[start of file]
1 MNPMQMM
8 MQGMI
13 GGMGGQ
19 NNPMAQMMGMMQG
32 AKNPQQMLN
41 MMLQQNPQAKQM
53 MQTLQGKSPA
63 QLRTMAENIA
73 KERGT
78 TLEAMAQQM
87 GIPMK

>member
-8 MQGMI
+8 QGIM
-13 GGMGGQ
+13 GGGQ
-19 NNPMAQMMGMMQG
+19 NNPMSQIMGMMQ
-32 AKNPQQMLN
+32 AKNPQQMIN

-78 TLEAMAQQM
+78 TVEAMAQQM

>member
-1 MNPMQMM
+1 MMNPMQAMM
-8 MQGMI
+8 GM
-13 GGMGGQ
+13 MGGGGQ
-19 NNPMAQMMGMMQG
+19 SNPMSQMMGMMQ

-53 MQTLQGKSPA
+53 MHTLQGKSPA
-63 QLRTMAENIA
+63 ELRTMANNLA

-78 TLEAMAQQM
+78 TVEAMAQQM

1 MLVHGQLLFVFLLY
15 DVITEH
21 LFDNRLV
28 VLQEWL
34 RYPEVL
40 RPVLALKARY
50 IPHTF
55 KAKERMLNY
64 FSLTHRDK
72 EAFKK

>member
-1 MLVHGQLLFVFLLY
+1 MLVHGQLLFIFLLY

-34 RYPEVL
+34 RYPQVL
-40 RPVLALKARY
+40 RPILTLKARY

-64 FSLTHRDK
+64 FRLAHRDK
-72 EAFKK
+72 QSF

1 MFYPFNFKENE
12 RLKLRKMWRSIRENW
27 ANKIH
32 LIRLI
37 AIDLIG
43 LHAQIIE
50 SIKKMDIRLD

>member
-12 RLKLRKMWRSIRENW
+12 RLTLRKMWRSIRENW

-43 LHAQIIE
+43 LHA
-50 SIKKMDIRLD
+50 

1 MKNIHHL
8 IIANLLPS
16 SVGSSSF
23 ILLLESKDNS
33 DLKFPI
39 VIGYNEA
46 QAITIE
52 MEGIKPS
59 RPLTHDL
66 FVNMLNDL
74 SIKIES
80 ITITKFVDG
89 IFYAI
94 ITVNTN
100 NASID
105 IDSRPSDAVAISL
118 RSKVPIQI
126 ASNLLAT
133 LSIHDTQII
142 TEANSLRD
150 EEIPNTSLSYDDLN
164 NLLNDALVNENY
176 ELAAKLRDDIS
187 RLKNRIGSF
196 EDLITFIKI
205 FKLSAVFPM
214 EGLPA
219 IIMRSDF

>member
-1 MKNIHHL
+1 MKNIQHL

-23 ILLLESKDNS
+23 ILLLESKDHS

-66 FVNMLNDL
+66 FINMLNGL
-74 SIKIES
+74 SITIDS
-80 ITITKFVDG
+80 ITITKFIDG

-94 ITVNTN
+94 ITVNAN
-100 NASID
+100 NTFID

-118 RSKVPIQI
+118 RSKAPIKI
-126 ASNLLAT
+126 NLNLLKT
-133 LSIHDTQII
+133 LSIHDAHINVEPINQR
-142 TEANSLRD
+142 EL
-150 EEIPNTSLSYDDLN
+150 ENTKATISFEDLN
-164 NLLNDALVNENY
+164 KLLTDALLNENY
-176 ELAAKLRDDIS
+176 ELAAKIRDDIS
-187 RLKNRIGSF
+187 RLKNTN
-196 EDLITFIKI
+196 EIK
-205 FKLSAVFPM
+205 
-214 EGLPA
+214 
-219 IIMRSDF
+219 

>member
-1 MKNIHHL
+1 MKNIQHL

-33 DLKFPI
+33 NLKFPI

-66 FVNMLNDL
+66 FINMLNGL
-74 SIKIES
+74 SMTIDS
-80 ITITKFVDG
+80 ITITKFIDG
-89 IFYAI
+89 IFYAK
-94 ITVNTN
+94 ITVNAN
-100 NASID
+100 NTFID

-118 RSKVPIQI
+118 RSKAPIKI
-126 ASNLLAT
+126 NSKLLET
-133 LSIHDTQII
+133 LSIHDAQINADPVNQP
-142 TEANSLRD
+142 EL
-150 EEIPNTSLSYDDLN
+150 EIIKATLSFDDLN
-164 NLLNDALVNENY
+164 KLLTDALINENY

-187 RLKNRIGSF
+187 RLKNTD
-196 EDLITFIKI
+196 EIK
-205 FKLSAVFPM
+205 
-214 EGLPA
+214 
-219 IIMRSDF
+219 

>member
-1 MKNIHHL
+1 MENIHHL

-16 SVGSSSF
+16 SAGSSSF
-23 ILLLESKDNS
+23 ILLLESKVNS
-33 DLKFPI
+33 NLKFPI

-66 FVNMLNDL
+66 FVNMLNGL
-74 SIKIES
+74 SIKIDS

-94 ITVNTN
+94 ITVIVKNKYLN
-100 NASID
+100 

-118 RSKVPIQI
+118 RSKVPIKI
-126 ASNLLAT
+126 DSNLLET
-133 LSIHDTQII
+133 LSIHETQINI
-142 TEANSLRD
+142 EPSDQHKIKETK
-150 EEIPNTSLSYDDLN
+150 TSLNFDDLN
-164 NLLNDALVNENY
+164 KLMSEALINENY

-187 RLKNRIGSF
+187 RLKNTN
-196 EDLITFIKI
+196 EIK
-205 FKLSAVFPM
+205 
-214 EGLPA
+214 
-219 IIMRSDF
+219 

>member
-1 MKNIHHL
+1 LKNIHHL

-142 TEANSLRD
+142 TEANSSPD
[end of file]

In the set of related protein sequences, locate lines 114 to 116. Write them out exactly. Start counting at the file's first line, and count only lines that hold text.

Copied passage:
-100 NASID
+100 NTFID

-118 RSKVPIQI